KEIR RADNEDGE COMMENTARY —- For all the proud boasts of the Spanish league about its financial acceleration, Germany’s Bundesliga remains brand leader among pursuers of the English Premier League atop the international cash ladder.
Earlier this month LaLiga boasted proudly that it had registered a record revenue level of more than €3bn, up 15pc on the previous year. That was not enough to catch the Germans. This is one sphere at least in which German football has an advantage never mind Real Madrid’s Champions League dismissal of Bayern Munich.
Where Spanish football does score is in terms of TV rights. These rose to €3.034bn for the top two divisions after the European Commission-enforced conversion to centralised selling of television rights.
Broadcasting revenues increased by €270.7m, a 30pc rise compared with the previous season, to €1.125bn. That exceeded the Bundesliga and Bundesliga 2 by €37m.
However, across the entire revenue picture the Bundesliga not only continues to lead the way but its single top division has shown a 56pc increase in revenue over the past five years compared with Spain’s 43pc.
Comparisons between each country’s top two divisions of the last five-year escalation differ little: German revenues are up 56pc compared with Spain’s 45pc.
Spain’s power in the TV rights sector owes almost everything to the superstar attractions represented by Real Madrid and Barcelona who will continue to effectively outgun Bayern Munich for years to come.
But their glamour is not enough to challenge German superiority in the spheres of direct commercial activity (sponsorships, etc). The Bundesliga’s 2015-16 tally here of €1.175bn is almost twice as much as Spain’s €662m and demonstrates the nature of the challenge confronting LaLiga’s sales team.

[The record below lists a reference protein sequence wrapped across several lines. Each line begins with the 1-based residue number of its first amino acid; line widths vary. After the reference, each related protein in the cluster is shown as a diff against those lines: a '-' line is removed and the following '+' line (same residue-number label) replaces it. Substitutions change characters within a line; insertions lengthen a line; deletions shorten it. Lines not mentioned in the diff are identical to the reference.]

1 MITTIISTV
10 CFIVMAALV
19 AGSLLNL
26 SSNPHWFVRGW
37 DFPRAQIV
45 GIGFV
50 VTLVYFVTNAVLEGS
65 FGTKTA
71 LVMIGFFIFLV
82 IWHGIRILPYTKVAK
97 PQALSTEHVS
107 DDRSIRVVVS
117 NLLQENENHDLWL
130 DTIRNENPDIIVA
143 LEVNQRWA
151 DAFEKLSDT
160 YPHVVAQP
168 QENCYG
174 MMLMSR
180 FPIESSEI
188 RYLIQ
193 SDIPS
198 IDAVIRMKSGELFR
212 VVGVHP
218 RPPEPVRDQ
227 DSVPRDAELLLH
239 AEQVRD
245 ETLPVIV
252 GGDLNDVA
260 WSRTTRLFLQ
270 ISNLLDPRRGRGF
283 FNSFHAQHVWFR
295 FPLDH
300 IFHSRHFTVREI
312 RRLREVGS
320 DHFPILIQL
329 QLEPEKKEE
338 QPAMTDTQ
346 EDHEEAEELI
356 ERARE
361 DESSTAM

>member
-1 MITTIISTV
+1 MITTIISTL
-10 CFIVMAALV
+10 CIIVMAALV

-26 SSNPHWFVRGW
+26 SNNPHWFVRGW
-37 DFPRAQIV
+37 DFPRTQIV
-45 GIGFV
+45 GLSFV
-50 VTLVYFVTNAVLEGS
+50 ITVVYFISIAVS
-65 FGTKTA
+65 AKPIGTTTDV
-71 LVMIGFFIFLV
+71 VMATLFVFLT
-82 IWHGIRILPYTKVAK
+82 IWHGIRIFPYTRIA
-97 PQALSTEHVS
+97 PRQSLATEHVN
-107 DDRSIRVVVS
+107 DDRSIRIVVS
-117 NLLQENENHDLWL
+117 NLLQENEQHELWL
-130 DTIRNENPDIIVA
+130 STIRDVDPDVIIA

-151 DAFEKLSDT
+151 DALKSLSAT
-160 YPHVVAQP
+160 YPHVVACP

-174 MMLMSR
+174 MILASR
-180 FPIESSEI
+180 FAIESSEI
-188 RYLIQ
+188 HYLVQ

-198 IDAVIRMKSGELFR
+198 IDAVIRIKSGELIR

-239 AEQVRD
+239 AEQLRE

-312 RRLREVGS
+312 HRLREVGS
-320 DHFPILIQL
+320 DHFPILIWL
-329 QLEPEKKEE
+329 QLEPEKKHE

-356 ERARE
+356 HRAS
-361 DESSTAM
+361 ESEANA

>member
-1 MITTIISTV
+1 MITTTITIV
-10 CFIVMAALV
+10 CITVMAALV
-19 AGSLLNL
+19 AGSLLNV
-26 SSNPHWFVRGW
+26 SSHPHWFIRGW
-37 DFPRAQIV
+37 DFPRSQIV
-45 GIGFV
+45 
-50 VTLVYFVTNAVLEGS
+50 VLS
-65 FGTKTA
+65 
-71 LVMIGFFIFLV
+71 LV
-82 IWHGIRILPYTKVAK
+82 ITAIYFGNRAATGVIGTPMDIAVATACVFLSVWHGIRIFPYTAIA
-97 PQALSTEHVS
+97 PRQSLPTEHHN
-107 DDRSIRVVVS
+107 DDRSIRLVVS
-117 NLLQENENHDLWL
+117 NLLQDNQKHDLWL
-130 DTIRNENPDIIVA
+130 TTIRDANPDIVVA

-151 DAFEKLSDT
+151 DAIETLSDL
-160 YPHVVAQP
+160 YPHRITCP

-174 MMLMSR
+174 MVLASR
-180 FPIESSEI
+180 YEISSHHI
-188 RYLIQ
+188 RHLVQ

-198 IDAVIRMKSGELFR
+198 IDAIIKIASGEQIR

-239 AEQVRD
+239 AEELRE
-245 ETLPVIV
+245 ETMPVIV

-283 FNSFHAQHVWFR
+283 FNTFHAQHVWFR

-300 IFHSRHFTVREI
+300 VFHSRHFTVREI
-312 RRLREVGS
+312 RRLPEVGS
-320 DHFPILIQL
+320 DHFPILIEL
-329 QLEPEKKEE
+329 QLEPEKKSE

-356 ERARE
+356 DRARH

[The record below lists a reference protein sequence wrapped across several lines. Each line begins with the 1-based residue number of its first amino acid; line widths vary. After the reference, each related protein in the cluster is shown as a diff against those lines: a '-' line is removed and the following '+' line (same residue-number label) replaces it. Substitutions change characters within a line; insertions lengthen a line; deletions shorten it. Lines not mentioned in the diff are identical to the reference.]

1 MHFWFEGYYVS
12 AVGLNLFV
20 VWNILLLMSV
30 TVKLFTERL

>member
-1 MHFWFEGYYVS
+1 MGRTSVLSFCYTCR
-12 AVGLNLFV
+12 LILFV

The Bundesliga more than doubled its top division lead over LaLiga from €203m to €438m in 2015-16 and, comparing the top two divisions, from €517m to €826m.
In the last annual German report Christian Seifert, ceo of the Deutsche Fußball Liga GmbH, celebrated the “prevailing, unfettered momentum of the entire Bundesliga universe.”
He also possesses a momentum all his own. Seifert, appointed as ceo in 2005, agreed a contract extension last October for a further five years until the end of June 2022.
All western Europe’s leagues have sought to embrace, as far as culture and economic power allow, commercial acumen similar to that of the Premier League.
Not that England’s elite is always setting trends to follow. Only this past week the latest Deloitte report into the state of financial affairs noted that the Premier League had recorded a loss of £110m in the last financial year, 2015-16.
Deloitte attributed the sharp increase in expenditure largely to an increase in wage bills and expects a return to profit next year after the full effect of the new TV deal has kicked in.
At least, with revenues of €43bn, the Premier League has no need to worry about its No1 status. But there is plenty of European competition out there for however much commercial cash remains to be harvested.